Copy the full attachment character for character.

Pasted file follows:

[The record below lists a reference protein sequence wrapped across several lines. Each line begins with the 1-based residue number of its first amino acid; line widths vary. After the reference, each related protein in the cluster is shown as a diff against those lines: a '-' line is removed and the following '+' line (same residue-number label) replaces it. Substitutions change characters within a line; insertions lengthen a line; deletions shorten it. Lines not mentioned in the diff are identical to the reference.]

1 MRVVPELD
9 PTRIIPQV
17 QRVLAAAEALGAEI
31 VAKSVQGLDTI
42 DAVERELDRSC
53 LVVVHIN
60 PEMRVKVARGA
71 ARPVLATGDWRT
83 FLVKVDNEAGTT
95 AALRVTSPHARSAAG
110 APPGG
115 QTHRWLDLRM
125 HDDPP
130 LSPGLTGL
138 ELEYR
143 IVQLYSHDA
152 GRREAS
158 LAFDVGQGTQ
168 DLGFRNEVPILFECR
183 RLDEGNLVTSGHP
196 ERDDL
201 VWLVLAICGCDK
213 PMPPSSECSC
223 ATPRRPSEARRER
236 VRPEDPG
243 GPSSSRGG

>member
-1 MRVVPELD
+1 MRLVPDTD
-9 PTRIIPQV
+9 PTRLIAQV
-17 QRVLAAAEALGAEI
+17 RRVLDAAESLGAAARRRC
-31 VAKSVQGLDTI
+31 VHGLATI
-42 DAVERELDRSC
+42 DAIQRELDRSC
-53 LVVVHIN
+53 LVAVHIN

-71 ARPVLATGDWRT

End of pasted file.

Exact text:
[The record below lists a reference protein sequence wrapped across several lines. Each line begins with the 1-based residue number of its first amino acid; line widths vary. After the reference, each related protein in the cluster is shown as a diff against those lines: a '-' line is removed and the following '+' line (same residue-number label) replaces it. Substitutions change characters within a line; insertions lengthen a line; deletions shorten it. Lines not mentioned in the diff are identical to the reference.]

1 MRVVPELD
9 PTRIIPQV
17 QRVLAAAEALGAEI
31 VAKSVQGLDTI
42 DAVERELDRSC
53 LVVVHIN
60 PEMRVKVARGA
71 ARPVLATGDWRT
83 FLVKVDNEAGTT
95 AALRVTSPHARSAAG
110 APPGG
115 QTHRWLDLRM
125 HDDPP
130 LSPGLTGL
138 ELEYR
143 IVQLYSHDA
152 GRREAS
158 LAFDVGQGTQ
168 DLGFRNEVPILFECR
183 RLDEGNLVTSGHP
196 ERDDL
201 VWLVLAICGCDK
213 PMPPSSECSC
223 ATPRRPSEARRER
236 VRPEDPG
243 GPSSSRGG

>member
-1 MRVVPELD
+1 MRLVPDTD
-9 PTRIIPQV
+9 PTRLIAQV
-17 QRVLAAAEALGAEI
+17 RRVLDAAESLGAAARRRC
-31 VAKSVQGLDTI
+31 VHGLATI
-42 DAVERELDRSC
+42 DAIQRELDRSC
-53 LVVVHIN
+53 LVAVHIN

-71 ARPVLATGDWRT